SOLVED - Transparent Texture Edge Render Issue - Code and Images

I’m having trouble understanding why the following rendering issue is occurring. Am I setting the texture incorrectly?

When the player sprite is near to the sapling sprite (either in front or behind) then the texture of the ‘ground’ shows through - highlighted by red ovals. When I move the player a tiny fraction of a WU, then the rendering issue goes away. The ground is a quad with an opaque texture.

The code I’ve written to create the flat sprite.

private void addFlatSprite(float width, float height, String name, Vector3f position, Texture texture) {
    Quad quad = new Quad(width, height);
    Geometry geometry = new Geometry(name,quad);
    Material material = new Material(assetManager, "Common/MatDefs/Misc/Unshaded.j3md");
    material.setTexture("ColorMap", texture);
    Node node = new Node(name+" Node");
    Quaternion quaternion = new Quaternion();
    quaternion.fromAngleAxis(-FastMath.QUARTER_PI, Vector3f.UNIT_X);



The quaternion rotates the sprites backwards 45 degrees. I’ve tested the sprites without being tilted and the same issue occurs. Any help would be greatly appreciated.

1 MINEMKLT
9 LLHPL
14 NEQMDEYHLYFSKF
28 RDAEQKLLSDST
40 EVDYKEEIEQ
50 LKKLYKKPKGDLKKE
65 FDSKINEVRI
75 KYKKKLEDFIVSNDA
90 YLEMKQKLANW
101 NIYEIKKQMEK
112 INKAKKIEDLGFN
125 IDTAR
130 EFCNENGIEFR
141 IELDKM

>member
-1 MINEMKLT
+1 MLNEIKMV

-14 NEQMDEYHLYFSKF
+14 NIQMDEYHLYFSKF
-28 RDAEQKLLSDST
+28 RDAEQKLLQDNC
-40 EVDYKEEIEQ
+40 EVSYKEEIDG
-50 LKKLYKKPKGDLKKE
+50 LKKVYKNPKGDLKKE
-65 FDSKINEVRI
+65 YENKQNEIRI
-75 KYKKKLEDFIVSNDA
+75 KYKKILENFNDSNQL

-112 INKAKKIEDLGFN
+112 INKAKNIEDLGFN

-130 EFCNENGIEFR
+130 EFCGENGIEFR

Thanks for the suggestion. However it doesn’t solve the issue. When setDepthWrite(false) the rendering system seems unsure which sprite is in front of which.

Okay, I will explain the situation to you and 4 different solutions.
Be prepared for my next post…

So let’s start … + if anything is unclear to you then just ask again …

The situation:
You have two transparent objects which are very close to each other. You did not say which kind of camera you use (ortho or perspective) but I assume it’s a perspective camera.
Now you have a problem: the Z value of both objects (in camera space) is very near. Both the computation of the Z value and the Z buffer resolution are limited in their precision. For the Z buffer on today’s graphics cards it’s 32 bits (or 4 billion possible Z value ranges) which the computer can distinguish. These 4 billion Z ranges are distributed from the camera’s near plane to the camera’s far plane. They are not distributed linearly: Typically the closer you are to the near plane, the finer the resolution of the Z buffer.